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Characterization of Leptin Levels in Gestating Callipyge Ewes
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 Title & Authors
Characterization of Leptin Levels in Gestating Callipyge Ewes
Fleming-Waddell, J.N.; Keisler, D.H.; Jackson, S.P.; Blanton, J.R. Jr.;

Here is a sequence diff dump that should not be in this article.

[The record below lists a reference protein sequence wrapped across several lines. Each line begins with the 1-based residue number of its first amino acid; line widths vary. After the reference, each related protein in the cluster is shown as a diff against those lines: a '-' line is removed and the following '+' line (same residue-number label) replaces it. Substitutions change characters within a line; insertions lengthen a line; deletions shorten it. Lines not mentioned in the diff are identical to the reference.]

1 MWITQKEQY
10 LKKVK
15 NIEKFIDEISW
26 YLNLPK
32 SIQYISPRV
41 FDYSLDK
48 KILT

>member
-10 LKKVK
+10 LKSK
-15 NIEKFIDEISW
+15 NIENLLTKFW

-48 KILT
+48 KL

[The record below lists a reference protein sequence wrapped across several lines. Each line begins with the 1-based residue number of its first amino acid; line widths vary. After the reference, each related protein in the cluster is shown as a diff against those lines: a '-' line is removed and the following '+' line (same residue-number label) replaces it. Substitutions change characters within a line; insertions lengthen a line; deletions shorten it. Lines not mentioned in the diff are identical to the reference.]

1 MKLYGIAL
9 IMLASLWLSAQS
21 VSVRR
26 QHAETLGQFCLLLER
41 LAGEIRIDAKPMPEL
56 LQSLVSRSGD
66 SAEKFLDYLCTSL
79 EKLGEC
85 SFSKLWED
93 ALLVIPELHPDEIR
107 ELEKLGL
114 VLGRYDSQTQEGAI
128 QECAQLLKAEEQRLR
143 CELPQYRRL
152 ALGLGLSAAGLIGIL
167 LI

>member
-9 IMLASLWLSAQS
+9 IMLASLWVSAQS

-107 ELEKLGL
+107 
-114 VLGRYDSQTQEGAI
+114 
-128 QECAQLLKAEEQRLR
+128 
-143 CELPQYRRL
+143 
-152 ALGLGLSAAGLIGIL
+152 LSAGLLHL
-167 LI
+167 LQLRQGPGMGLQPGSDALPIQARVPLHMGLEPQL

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The callipyge mutation in sheep is a polar overdominant mutation that results in post-natal muscle hypertrophy in the loin and hindquarters of paternal heterozygotes (+/CLPG). Sheep that are homozygous for the callipyge allele (CLPG/CLPG) do not express the muscle hypertrophy phenotype, but serve as carriers for the mutation. Callipyge sheep are characterized by improved feed efficiencies and leaner carcasses. Leptin is a protein hormone secreted from adipose tissue and has been found to affect appetite and serve as an indicator of body fat mass. To date, very little knowledge is available as to the effect of the callipyge mutation on circulating leptin levels. Due to the interaction of leptin with feed intake and energy availability, and the fact that the majority of fetal growth occurs in late gestation, it is important to understand if the callipyge mutation interacts with leptin production in late gestational ewes. Therefore, our objective was to characterize serum concentrations of leptin in late gestational callipyge ewes vs. non-callipyge ewes. We evaluated genetically verified callipyge (n=6), homozygous (n=8) and normal (n=8) ewes weekly during the last eight wks of gestation through one wk post-partum. Weights were taken and body condition scores were assigned by trained personnel weekly. Blood was collected via jugular venipuncture on each sampling date and subjected to an ovine-specific leptin RIA. Genotype influences on peripheral concentrations of leptin were found to be highly significant (p=0.0005). Total leptin means for +/CLPG were 5.410.40 ng/ml, CLPG/CLPG 8.110.70 ng/ml, and +/+ 9.130.93 ng/ml. Sampling date was also significant (p=0.0098) with all ewes showing a decrease in leptin levels throughout gestation and parturition. Using repeated measures, we were able to detect lower levels of plasma leptin in callipyge ewes, which may be indicative of their lower overall body fat content. These results indicate that the callipyge phenotype decreases the levels of adipose tissue and leptin production in gestating ewes.
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